The incoming government needs to take a pragmatic and practical approach to dealing with a raft of issues affecting sheep and beef farmers.
This comes following the release of the industry body's New Season Outlook 2023-24 forecasts, which show farm profitability at a 15-year low.
"It's going tobe another tough year for farmers," says B+LNZ's chief economist Andrew Burtt. "Farm-gate prices are expected to be similar to last season but increasing costs, driven by inflation and high interest rates, will continue to squeeze farm profitability."
B+LNZ is forecasting farm profitability to fall by 31% for the 2023-24 year, which follows a decline of 32% in 2022-23, meaning profits for farmers have more than halved in two years.
"This is a 15-year low, when you take inflation into account," Burtt adds.
The report says demand in key markets is also likely to be soft as economies remain weak and China's economic recovery remains uncertain. B+LNZ is also warning that competition from Australia may also add to lower prices for NZ producers.
"There are further short-term downside risks on these forecasts, should China not recover as quickly as forecast, and if Australia suffers a strong drought its red meat exports would be higher than expected in New Zealand's key markets," Burtt adds.
He says while the red meat sector faces a challenging year, this is balanced by strong longer-term fundamentals.
"We expect an improvement as the economies of our key markets recover. The global population and demand for protein is expected to continue to grow and therefore the fundamentals for the sector remain sound."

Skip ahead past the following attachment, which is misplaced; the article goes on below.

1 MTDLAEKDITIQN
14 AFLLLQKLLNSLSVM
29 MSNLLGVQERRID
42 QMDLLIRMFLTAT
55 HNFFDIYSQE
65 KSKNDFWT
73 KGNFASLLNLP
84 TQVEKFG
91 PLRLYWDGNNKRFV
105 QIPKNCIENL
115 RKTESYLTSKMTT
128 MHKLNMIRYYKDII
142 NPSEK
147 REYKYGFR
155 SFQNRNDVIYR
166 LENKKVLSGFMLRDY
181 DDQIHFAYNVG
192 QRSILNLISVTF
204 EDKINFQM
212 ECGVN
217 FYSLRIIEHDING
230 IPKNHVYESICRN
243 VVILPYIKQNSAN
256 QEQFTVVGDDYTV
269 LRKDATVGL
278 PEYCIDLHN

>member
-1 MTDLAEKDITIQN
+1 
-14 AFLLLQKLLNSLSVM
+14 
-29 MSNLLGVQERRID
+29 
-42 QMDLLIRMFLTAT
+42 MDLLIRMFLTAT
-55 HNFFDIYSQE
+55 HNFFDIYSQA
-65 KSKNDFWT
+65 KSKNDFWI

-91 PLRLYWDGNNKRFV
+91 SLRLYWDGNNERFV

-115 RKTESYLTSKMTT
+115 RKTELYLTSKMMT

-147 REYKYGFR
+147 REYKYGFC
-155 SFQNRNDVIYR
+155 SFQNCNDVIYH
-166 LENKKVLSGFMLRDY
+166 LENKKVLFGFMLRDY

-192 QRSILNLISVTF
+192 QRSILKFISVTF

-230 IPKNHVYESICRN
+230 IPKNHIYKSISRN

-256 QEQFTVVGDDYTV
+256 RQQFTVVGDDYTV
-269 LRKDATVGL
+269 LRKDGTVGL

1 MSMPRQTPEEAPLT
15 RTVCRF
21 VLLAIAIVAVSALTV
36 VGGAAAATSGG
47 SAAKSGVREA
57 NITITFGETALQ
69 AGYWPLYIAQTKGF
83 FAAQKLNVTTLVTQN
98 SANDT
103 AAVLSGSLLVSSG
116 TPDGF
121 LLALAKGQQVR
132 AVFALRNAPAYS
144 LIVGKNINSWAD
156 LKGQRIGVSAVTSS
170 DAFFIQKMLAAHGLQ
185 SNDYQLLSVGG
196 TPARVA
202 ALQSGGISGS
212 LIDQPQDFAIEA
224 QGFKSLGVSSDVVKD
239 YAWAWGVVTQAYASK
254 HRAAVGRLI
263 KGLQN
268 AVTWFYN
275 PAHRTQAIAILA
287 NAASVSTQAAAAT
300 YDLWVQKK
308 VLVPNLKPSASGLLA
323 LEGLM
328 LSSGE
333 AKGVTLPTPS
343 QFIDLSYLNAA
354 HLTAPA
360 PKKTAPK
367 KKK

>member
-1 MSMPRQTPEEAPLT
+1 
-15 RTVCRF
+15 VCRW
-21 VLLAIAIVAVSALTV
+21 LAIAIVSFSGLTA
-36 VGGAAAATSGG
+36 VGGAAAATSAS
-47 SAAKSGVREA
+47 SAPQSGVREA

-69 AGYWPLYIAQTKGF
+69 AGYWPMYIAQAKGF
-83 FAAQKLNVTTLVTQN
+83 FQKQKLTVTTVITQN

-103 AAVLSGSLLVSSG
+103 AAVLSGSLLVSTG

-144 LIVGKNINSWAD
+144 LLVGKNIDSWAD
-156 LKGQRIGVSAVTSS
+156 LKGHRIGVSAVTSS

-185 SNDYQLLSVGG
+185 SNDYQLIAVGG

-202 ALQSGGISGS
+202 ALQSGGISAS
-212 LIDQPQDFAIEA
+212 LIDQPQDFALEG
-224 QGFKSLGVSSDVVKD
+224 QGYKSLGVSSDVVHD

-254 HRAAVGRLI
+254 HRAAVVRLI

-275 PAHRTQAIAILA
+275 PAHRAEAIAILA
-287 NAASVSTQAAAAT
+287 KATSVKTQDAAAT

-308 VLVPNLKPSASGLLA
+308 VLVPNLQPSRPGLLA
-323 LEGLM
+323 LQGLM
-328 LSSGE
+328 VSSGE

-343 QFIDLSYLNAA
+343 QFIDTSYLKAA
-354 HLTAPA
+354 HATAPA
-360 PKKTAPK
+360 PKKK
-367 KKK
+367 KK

However, Burtt warns that some farmers are unlikely to make a profit this coming season.
"The sector has gone through turbulent times before, along with our processing and exporting companies, and while farmers are resilient, these are very challenging times."
The report shows that farm profit before tax for 2023-24 is forecast to average $88,600 per farm. However, after adjusting for inflation, this is equivalent to $54,800 per farm in 2004-05 terms, a 15-year low and 25% lower than in 2004-05.
"We expect profitability in all regions and farm classes will decline with sheep-dominant areas most affected as lamb prices are likely to be flat for the coming season while beef prices are relatively good."
B+LNZ says that money management is going to be critical for farmers this year.
It advises farmers to ensure that every farm input is driving productivity and profitability, and for them to work proactively with bankers and accountants to best manage any debt and tax obligations.